Cato Institute scholar Gene Healy makes a good argument that the health-care reform bills now before Congress are unconstitutional. Forcing citizens to buy a product—health insurance—certainly sounds like it might require powers not granted by the constitution.

Speaker Nancy Pelosi has pooh-poohed this notion as “nonsensical,” because “the power of Congress to regulate health care is essentially unlimited.” Essentially unlimited—that has a scary ring, doesn’t it? Healy argues that such an act is “flagrantly unconstitutional.”

But this may make little practical difference:

In answer to the question “by what authority?” Reid’s bill offers the Commerce Clause — the go-to provision for friends of federal power. That clause gives Congress the power “to regulate Commerce … among the several states.”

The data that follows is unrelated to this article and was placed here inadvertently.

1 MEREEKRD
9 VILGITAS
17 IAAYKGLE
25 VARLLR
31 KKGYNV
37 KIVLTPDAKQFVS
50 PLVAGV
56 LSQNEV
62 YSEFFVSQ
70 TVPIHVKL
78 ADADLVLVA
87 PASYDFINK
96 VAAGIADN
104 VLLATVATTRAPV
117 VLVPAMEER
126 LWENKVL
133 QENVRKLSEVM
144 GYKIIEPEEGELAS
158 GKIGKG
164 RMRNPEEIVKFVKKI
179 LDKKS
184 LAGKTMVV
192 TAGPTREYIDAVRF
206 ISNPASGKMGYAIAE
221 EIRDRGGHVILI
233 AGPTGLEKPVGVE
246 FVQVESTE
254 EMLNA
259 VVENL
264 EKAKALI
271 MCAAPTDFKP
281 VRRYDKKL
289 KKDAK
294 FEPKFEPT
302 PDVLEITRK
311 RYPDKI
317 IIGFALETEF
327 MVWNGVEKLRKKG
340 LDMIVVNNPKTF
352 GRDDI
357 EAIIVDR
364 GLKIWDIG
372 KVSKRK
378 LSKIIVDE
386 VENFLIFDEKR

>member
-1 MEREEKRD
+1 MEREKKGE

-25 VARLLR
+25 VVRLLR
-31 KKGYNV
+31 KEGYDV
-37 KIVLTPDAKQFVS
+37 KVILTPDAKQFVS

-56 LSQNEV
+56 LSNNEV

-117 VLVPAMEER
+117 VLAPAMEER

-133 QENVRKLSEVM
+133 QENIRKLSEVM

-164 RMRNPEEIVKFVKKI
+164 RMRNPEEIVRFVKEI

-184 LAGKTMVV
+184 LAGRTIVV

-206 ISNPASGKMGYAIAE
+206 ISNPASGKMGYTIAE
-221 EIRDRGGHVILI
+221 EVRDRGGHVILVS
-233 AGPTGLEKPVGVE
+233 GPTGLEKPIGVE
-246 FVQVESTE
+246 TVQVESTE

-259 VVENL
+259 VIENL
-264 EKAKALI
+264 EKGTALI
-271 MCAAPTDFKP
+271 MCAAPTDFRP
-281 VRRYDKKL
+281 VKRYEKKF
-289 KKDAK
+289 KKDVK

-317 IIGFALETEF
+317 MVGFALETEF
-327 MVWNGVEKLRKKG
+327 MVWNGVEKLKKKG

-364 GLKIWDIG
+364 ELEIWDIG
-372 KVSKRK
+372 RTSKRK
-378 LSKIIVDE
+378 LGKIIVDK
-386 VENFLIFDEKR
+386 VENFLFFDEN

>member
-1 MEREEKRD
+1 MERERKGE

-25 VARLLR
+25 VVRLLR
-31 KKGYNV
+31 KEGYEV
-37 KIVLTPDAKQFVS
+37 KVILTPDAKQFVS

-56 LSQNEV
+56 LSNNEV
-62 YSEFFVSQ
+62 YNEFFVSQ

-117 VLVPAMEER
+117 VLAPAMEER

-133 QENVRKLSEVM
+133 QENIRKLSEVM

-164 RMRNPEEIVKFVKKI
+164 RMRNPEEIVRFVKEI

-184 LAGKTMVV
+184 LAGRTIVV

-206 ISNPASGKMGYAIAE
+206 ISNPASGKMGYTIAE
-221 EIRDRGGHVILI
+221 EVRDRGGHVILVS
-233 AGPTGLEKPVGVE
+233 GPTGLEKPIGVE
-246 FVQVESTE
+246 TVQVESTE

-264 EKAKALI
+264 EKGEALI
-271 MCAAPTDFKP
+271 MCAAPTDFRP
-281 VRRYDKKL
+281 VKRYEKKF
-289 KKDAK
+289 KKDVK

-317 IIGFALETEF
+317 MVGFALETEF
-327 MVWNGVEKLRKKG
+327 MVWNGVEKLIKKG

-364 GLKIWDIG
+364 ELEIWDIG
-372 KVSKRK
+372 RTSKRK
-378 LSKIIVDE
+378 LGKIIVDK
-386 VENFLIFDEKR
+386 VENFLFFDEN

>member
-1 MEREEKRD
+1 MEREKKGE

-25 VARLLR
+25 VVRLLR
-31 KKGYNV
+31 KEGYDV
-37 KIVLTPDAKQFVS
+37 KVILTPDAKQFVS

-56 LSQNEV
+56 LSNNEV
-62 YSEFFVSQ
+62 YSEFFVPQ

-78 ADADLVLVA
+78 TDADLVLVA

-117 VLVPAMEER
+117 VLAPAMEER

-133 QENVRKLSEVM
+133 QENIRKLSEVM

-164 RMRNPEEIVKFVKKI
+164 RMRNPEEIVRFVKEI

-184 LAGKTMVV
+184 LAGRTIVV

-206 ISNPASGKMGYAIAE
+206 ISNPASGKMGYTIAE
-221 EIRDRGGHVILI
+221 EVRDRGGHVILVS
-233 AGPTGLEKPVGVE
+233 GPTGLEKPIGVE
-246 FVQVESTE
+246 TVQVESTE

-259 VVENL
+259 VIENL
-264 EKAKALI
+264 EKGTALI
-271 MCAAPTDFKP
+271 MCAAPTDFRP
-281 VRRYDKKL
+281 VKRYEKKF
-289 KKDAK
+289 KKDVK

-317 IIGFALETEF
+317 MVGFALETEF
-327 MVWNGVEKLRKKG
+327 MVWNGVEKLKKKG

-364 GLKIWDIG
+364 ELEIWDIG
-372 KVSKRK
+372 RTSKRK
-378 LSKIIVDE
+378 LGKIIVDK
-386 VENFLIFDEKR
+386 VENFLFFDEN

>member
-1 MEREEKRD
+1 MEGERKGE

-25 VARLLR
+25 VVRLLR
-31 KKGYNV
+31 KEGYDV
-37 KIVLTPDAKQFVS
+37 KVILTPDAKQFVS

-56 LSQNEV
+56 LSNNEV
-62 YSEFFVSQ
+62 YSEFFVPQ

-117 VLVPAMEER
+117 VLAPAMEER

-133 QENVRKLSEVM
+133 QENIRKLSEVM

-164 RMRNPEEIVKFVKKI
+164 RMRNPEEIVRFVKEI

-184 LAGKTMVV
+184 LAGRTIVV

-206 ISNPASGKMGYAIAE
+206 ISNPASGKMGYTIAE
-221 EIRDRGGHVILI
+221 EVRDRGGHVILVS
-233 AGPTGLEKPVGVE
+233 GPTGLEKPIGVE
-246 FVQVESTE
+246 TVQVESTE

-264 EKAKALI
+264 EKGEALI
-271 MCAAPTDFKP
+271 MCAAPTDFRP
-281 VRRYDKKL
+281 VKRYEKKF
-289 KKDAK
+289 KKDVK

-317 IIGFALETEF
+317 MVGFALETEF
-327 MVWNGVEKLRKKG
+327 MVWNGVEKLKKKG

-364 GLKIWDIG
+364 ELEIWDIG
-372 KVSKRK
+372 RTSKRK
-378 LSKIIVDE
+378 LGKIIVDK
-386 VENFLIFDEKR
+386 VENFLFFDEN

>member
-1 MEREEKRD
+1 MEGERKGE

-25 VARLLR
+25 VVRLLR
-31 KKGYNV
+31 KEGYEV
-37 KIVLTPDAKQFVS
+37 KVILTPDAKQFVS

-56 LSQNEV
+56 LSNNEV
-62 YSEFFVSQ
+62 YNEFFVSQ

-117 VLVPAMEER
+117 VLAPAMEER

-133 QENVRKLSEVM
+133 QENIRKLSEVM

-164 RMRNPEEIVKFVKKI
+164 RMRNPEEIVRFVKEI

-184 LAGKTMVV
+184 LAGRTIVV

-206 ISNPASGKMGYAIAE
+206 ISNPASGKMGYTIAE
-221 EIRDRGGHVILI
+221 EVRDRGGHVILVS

It was a modest measure designed to regularize cross-border commerce and prevent interstate trade wars — so modest, in fact, that Madison described it in the Federalist as a clause that “few oppose, and from which no apprehensions are entertained.”

The Founders would have worried more had they known that the Commerce Clause would eventually become a bottomless fount of federal power. In 1942’s Wickard v. Filburn, the court held that the Commerce Power was broad enough to penalize a farmer growing wheat for his own consumption on his own farm.

So do we think that, if passed, Obamacare will be overturned by the courts?

Don’t count on it. Wickard v. Filburn was just the beginning of a federal power grab via the constitution.